The SML core Engine which is at the centre of our toolset and has evolved over 25 years to provide a set of meaningful automated tools
The process the FermaT toolset processes Assembler Language programs to produce Pseudocode is as follows:
The Assembler Language code is first parsed into our internal language WSL. The aim of this translation is to capture everything in the assembler program and express it within WSL. This will typically result in as many as two or three times the number of WSL statements as the original Assembler.
We now have what is referred to as Raw WSL. From this raw WSL, we apply program transformations to eliminate assembler specific features and abstract all of the processing in the code into a refined WSL. At this point, the Abstract WSL is now separate from, but functionally equivalent to the original Assembler.
The Abstract WSL is then processed into Restructured WSL. This is achieved by the automatic use of a set of Transformations that simplify and restructure the Restructured WSL code. These make extensive use of mathematical Transformation Theory Algorithms all of which are verifiable.
The end result is a set of structured, simplified, interconnected procedures which perform exactly the same functions as the original Assembler, but from which all of the inherent complexities of the Assembler Language have been removed. Typically several thousand transformations are applied automatically to each assembler module. Larger modules can take over 500,000 transformations. It is then possible to refine the WSL further to produce Target Specific WSL, for example for conversion to Cobol, C or Java or for use as Pseudocode where the objective is to re-engineer into more contemporary architecture and language.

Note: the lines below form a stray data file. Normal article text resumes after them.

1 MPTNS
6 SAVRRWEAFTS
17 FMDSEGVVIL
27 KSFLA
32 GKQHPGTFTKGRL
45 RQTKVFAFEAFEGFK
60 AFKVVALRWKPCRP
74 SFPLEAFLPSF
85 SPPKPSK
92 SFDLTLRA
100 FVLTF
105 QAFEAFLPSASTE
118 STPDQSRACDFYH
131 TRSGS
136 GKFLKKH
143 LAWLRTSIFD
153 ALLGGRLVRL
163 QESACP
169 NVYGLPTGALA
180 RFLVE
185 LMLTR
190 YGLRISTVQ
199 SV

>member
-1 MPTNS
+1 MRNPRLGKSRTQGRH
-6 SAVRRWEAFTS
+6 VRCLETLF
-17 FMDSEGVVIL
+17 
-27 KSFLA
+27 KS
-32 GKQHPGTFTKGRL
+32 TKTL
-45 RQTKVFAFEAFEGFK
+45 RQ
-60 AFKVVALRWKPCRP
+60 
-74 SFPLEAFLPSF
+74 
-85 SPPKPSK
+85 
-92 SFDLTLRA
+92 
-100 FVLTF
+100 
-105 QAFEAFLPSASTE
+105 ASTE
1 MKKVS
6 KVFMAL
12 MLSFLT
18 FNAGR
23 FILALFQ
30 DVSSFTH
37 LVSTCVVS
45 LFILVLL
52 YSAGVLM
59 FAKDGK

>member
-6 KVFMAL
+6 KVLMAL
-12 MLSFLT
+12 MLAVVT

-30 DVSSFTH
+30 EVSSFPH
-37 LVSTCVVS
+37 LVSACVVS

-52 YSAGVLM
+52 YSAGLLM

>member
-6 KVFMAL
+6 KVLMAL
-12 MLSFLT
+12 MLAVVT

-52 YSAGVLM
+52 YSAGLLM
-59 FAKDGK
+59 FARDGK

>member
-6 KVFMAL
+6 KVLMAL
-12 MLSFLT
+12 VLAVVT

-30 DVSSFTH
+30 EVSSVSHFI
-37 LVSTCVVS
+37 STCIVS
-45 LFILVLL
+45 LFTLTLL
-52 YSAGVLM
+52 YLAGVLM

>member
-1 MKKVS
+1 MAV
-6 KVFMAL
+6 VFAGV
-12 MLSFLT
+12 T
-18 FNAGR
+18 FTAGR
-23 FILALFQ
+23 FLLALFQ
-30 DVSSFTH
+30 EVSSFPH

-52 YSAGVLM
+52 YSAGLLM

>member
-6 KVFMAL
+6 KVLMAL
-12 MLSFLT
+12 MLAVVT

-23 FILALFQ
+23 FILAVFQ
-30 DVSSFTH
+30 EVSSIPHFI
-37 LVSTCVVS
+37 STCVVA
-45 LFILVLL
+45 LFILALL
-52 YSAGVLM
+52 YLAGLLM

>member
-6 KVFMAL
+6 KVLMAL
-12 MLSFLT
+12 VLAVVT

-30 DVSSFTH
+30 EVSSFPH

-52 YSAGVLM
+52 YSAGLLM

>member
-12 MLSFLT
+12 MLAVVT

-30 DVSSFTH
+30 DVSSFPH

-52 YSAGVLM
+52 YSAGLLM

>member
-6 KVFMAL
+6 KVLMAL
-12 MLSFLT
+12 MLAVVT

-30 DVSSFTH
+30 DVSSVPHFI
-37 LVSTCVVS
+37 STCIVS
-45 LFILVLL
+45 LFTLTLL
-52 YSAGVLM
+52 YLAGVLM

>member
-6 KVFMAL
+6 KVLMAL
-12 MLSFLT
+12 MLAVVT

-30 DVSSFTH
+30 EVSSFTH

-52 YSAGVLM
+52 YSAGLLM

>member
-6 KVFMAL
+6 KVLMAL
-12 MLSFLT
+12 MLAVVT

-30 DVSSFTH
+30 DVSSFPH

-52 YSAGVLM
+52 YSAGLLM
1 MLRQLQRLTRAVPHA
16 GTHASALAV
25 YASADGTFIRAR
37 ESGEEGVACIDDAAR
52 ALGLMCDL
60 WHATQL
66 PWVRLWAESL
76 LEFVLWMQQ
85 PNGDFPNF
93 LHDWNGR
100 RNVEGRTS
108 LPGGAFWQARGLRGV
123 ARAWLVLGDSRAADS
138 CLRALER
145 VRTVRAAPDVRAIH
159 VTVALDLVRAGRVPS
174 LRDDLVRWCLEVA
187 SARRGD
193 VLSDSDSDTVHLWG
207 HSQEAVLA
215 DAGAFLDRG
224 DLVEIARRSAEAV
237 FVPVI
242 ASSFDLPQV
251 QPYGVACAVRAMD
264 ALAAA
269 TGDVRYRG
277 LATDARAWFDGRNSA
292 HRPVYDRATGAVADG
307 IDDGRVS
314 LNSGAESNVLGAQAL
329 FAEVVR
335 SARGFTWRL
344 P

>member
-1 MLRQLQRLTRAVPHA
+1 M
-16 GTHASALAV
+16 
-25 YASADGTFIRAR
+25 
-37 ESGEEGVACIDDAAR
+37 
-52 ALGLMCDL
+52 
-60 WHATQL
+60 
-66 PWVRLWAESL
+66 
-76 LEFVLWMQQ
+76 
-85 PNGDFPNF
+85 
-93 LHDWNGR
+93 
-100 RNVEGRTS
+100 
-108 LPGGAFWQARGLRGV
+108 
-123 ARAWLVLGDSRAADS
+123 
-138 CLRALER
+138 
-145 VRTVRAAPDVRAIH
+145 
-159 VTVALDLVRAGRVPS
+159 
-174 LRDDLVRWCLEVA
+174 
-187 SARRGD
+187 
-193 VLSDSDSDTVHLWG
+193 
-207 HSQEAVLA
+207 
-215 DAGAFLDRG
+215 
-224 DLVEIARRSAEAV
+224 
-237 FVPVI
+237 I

In the case of Pseudocode, we provide two views of each program represented, a technical one and a business one. Again we stress that the Pseudocode contains exactly the same functionality as the original Assembler. This is then passed to our Dashboard System which provides a further set of tools to aid the process of re-engineering.
At the start of all migration projects, we measure the complexity of all of the original Assembler for all programs.
At the end of the migration process, we measure the complexity of the Pseudocode. In both cases, we use the McCabe Cyclomatic Complexity Metric which is widely used throughout the industry. Typically the complexity rating for the Pseudocode will be one-third of the complexity of the original Assembler.
It is still fully functionally equivalent to the original Assembler.
Re-Engineering Online Assembler Systems
Analysis and comprehension of the existing code base is critical to a successful re-engineering project. Even if documentation does exist, it is often out of date and incomplete, critical business rules only exist in the code and are not documented elsewhere. The only way to ensure equivalent functionality is by close analysis of the existing code to produce specifications for the new architected code base to be hosted on-prem or in the Cloud.
Legacy Assembler Systems offer unique challenges to achieving this understanding in: the complexity of the code itself (and limited available resources that understand it); the split of the execution path across many different modules (potentially thousands); and the less than transparent way in which Assembler programmes typically handle transient data between modules.
These challenges, taken together, can mean hundreds – even thousands – of man years of manual analysis to comprehend even a moderately sized installation. There is also the added challenge of ensuring the quality and consistency of this analysis across large teams.